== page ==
Respiratory Physiology: People and Ideas. Edited by John B. West. New York, American Physiological Society, Oxford University Press, 1996. Pages: 431. Price:$85.00.
Did you know that oxygen was discovered in 1777 by the French scientist Antoine Laurent Lavoisier, who later died by guillotine during the French Revolution? Were you aware that many physiologists thought that combustion and tissue oxygenation were the same chemical process until Eduard Pfluger (1829–1910) showed that metabolism takes place in the peripheral tissues and the role of blood is to transport the oxygen and carbon dioxide? If you are a history buff or if you are interested in tracing the roots of modern pulmonary physiology, then Respiratory Physiology: People and Ideas, edited by John B. West, is the book for you.
This book is the fifth book of the American Physiological Society's People and Ideas series, which explores the historical development of discoveries in cardiovascular, renal, endocrine, membrane transport, and respiratory physiology. The 12 chapters of the Respiratory Physiology volume are organized into five sections that span the field of respiration physiology: Morphology, Gas Exchange and Blood Flow, Mechanics, Control of Ventilation, and Comparative Physiology. The book offers a unique historical perspective into advances in each of these areas from the vantage of the living “greats” in respiratory physiology. Chapters are written by prominent physiologists, including several known to anesthesiologists, such as Ewald R. Weibel (generations of the tracheobronchial tree), John B. West (gravitational model of pulmonary blood flow), John W. Severinghaus (blood gas analysis), Jere Mead and Peter T. Macklem (lung mechanics and respiratory muscle function), Norman C. Staub, Sr. (pulmonary edema formation), and John Widdicombe (respiratory reflexes). Some chapters review the historical background beginning in the days of Galen in 100–200 A.D. and extending until modern times. Others provide a more personal account of the author's discoveries and contributions to respiratory physiology in the 1940s-1970s.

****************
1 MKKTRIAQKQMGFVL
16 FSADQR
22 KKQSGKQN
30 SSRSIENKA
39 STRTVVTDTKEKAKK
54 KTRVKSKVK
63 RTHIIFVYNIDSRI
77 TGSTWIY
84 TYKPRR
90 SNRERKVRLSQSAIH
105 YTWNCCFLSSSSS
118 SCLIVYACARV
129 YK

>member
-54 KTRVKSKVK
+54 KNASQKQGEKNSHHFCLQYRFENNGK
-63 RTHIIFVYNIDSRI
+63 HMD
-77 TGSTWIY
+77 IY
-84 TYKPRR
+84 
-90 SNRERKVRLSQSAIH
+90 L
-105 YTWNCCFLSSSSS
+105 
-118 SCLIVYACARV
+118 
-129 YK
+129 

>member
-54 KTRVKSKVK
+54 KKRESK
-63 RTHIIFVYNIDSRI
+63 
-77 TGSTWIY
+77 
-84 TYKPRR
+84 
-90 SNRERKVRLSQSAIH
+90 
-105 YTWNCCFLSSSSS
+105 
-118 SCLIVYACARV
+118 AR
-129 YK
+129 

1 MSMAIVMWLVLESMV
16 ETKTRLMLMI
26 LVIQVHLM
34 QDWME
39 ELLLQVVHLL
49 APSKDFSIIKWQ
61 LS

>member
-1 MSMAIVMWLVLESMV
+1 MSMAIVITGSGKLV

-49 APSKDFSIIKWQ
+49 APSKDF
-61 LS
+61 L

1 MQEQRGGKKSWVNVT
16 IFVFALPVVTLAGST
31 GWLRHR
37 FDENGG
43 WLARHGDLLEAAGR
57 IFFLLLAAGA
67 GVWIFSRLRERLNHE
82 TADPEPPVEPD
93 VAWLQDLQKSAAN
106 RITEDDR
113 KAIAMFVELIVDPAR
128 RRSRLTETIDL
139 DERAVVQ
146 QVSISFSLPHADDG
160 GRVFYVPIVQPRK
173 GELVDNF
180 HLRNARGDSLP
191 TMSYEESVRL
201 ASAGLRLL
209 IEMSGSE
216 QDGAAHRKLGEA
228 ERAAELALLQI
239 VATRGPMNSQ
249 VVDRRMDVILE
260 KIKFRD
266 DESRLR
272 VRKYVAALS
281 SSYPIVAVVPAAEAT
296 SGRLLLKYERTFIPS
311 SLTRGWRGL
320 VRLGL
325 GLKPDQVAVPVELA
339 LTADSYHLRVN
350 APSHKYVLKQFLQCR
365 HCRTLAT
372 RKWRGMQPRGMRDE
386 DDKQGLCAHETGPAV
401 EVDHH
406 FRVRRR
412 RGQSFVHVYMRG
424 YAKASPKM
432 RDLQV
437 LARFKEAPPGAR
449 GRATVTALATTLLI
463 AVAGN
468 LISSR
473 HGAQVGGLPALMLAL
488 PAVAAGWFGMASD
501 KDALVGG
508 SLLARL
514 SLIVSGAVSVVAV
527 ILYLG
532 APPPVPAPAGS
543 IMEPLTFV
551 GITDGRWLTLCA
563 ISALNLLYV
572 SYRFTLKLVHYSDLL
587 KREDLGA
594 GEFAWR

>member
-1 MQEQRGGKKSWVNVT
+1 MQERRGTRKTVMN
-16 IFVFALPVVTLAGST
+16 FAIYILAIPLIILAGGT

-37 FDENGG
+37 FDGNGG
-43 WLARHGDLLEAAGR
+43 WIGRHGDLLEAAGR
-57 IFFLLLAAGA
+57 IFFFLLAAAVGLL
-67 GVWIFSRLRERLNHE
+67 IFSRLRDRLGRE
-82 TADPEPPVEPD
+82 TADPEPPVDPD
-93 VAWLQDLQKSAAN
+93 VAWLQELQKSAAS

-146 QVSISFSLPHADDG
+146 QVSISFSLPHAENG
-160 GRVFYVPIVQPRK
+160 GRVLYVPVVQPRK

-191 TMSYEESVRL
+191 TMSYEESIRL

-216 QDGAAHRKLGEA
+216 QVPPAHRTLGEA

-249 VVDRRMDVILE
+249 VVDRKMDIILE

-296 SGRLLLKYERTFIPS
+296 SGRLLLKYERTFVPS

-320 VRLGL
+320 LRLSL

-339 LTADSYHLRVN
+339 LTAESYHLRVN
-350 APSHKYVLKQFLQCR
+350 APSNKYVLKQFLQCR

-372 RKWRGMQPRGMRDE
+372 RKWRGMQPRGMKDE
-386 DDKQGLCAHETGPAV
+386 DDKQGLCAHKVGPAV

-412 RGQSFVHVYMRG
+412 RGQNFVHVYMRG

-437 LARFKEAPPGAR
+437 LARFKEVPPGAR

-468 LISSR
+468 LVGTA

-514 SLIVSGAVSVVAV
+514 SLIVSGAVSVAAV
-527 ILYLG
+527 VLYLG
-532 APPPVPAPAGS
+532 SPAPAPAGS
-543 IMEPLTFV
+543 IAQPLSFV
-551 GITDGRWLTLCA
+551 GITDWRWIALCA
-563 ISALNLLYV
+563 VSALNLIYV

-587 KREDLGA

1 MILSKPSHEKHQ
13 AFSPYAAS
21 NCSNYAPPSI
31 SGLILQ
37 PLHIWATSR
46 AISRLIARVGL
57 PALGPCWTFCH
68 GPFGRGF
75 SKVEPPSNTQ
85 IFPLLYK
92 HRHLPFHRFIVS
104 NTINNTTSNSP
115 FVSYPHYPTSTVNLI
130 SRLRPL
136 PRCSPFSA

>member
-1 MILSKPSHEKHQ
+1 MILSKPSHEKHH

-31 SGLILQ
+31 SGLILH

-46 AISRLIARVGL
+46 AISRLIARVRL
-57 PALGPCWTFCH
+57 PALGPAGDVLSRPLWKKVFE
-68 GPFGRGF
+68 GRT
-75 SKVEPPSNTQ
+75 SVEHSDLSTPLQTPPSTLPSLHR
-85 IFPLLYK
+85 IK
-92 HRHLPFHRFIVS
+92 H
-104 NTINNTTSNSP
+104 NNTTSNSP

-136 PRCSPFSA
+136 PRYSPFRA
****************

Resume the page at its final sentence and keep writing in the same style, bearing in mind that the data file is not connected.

Respiratory Physiology: People and Ideas vividly illustrates how old concepts and theories in physiology slowly change through history as advances in technology permit more in-depth study and gains in knowledge. The book shows the reader how much of the present research in respiratory physiology is a refinement of the “great era” of advances in respiration surrounding World War II, as more sophisticated techniques are used to address the same questions. The book also demonstrates the importance of whole-organ physiology in the past, present, and future. I only regret that each chapter did not contain a current picture of the author for posterity.
In summary, Respiratory Physiology: People and Ideas is a highly specialized book that is not for the average anesthesiology resident or practitioner. It is, however, a book of historical importance for general anesthesiologists who are history enthusiasts and academic anesthesiologists interested in respiratory physiology.
Karen B. Domino, M.D.
Associate Professor of Anesthesiology; University of Washington School of Medicine; Box 356540; Seattle, Washington 98195